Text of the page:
This week marks the 5th anniversary of Chrome, a project Google started back in 2008 to push the web platform forward and make it better for everyone. To celebrate the 5th Chrome-iversary, Google has put together five facts about Chrome that you might not know. And for the experts, five pro tips.
Five things you might not know about Chrome
1. Chrome’s name comes from an obsession with simplicity. The Chrome browser was designed to let websites shine. From the beginning, the design philosophy for the user interface has been “content, not Chrome.” In design terminology, “chrome” refers to the non-webpage parts of the browser’s interface—the toolbars, tabs, and buttons. This is part of the reason “Chrome” was chosen as the browser name.
2. Chrome is obsessed with speed. In 2013 mobile speed increased 41% and desktop improved 40%. One of Google’s tricks to make browsing the web in Chrome ultra fast is called pre-rendering. When you land on a webpage, Chrome starts to retrieve information about sites that the page links to in the background. This means when you click on the next link, Chrome has already begun retrieving that page, so it opens almost instantaneously.
3. Google actually pays people to crack Chrome. Through the Chrome Vulnerability Rewards Program, Google provides monetary awards and public recognition when a hacker or security researcher reports a vulnerability to the company. This way, hackers have incentive to find and report bugs, and Google can fix them before they get exploited by bad guys on the web. The collective creativity of the wider security community has helped make Chrome even safer for hundreds of millions of users around the world and to date Google has paid out more than 2 million dollars across Google products.
4. Chrome keeps itself updated. Chrome is the fashionista of browsers. It’s not going to sit around and wait until the latest feature, software, patch, or bug fix gets shipped! Chrome’s auto-update feature means that it just goes right out there and gets them seamlessly. New updates to Chrome are pushed out every six weeks, which means that you’re always using the latest, safest version of the browser without the drag of having to update.
5. Chrome can take you to the stars or the circus. Virtually, that is. Chrome was built to help drive innovation on the web and create a modern platform for web pages and applications. Chrome experiments like 100,000 Stars, or Cirque du Soleil’s Movi.Kanti.Revo are just two of the over 500 Chrome Experiments that have been created for Chrome to take advantage of advanced browser technologies such as touch, WebGL, and Web Audio to create immersive, interactive experiences that take you to amazing places.
5 pro-tips for the Chrome-xpert
1. Let the omnibox do your sums. The omnibox is that place up at the top of your Google Chrome browser where the URL of the website you’re viewing is located. As many pro users know, you can use it to search by typing your query directly in and hitting enter. What many people don’t realise is that this little box isn’t just great at finding you answers on the web, it’s a whizz at math too! You can type in your problem, like 97×45 and your answer will be the first selection in the drop down menu.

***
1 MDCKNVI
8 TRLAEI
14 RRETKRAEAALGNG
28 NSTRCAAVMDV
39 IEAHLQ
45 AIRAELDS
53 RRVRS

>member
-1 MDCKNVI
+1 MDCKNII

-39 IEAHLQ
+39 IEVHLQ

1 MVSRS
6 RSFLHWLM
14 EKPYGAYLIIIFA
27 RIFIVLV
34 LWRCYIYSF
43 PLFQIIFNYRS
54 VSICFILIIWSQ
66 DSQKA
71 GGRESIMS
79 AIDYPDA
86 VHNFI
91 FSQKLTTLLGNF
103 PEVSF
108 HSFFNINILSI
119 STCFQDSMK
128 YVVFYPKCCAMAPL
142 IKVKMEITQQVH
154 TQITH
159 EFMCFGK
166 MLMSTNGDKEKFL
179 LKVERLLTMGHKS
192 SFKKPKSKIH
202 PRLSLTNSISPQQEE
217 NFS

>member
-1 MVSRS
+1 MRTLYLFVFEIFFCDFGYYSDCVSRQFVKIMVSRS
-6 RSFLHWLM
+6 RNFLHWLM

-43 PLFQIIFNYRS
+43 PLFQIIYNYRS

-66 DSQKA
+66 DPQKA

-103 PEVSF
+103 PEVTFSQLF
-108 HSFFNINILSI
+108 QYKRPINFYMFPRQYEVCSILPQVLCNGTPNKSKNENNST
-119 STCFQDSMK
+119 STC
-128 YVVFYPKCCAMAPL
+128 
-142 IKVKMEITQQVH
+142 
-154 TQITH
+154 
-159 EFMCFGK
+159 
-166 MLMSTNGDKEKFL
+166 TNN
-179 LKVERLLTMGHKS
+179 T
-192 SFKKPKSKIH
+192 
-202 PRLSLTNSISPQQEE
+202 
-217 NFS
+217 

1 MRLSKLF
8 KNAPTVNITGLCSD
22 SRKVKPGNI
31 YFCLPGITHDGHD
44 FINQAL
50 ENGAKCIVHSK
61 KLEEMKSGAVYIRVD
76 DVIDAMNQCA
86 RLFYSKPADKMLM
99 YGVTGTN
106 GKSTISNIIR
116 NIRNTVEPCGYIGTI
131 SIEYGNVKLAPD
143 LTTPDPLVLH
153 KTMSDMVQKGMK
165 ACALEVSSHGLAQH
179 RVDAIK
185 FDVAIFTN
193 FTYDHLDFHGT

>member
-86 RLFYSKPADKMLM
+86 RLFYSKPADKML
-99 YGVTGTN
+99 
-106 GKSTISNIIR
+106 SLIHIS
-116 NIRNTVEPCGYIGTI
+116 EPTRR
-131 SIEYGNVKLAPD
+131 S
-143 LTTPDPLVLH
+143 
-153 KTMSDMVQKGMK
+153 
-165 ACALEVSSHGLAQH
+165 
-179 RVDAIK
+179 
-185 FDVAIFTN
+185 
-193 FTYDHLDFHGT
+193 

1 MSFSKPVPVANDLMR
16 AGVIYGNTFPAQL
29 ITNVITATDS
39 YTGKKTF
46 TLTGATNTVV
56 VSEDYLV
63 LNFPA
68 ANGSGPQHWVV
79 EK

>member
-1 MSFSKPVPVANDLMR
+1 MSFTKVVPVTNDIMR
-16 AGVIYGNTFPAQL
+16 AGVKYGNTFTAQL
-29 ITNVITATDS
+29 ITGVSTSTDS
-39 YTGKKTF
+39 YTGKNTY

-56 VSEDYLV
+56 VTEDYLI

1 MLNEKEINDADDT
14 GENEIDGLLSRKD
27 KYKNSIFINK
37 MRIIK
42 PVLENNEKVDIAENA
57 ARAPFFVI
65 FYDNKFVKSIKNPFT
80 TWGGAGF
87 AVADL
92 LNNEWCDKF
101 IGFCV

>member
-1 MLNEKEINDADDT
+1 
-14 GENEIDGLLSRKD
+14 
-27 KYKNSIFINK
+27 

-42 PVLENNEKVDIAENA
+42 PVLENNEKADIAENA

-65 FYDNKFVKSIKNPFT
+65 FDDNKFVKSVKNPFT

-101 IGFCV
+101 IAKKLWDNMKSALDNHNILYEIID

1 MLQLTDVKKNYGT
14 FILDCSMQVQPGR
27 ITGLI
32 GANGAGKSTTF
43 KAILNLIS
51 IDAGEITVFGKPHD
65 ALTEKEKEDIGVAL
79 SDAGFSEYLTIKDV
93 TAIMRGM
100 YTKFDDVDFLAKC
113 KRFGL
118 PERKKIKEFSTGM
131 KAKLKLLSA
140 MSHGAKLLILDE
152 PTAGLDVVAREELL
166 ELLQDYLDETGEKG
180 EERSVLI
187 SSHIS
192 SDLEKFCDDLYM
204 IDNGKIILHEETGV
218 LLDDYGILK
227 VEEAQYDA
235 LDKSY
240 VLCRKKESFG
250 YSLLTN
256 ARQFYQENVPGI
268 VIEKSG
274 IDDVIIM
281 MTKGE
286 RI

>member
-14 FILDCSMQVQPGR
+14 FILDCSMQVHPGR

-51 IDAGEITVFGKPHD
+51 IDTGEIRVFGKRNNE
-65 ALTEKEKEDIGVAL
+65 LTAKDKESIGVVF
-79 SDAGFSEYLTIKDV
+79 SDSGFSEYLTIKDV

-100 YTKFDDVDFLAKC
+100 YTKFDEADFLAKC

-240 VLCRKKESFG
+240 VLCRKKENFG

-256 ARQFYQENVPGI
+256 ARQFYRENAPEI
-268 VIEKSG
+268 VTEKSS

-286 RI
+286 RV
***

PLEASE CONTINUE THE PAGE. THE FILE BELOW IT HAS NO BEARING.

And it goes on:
2. Pin your favorite pages: If you have a favourite tab, like your email, that you refer to throughout your day, it can be a total drag trying to find them once you’re amidst many tabs. If you want to make sure that a tab stays right where you can see it, right-click it and click on ‘Pin tab’. This will shrink the window down to the size of the favicon, leaving more room for multi-tasking. You can also arrange your pinned tabs by clicking and dragging pinned tabs to the position of your choice.
3. Search without a trace. Say you’re sharing a computer, or looking for a surprise present and don’t want your web activity to be tracked, Incognito Mode is your answer. Select ‘New incognito Window’ from the menu and a new window with a guy wearing a fedora and sunglasses in the upper lefthand corner will pop up giving you a way to browse without a trace.
4. Take your web with you. Do you email yourself links all the time? Instead of cluttering your inbox you can use Chrome Sync to take your web with you. Once you’ve signed into Chrome, and enabled Chrome Sync in your settings, you can get your devices talking to one another. Chrome Sync will make all the tabs you have open on one computer available across your devices. So next time you’re reading something at home but need to head out for your morning commute, you can just open Chrome on your phone and pick up right where you left off.
5. Drag a tab to one of five positions to re-size or dock the window. Drag a tab to the middle of either side of your computer screen. When the docking icon appears, release the mouse over the icon and the tab will snap into place, filling exactly half your screen. Four other docking positions will help you work simultaneously in multiple tabs with ease.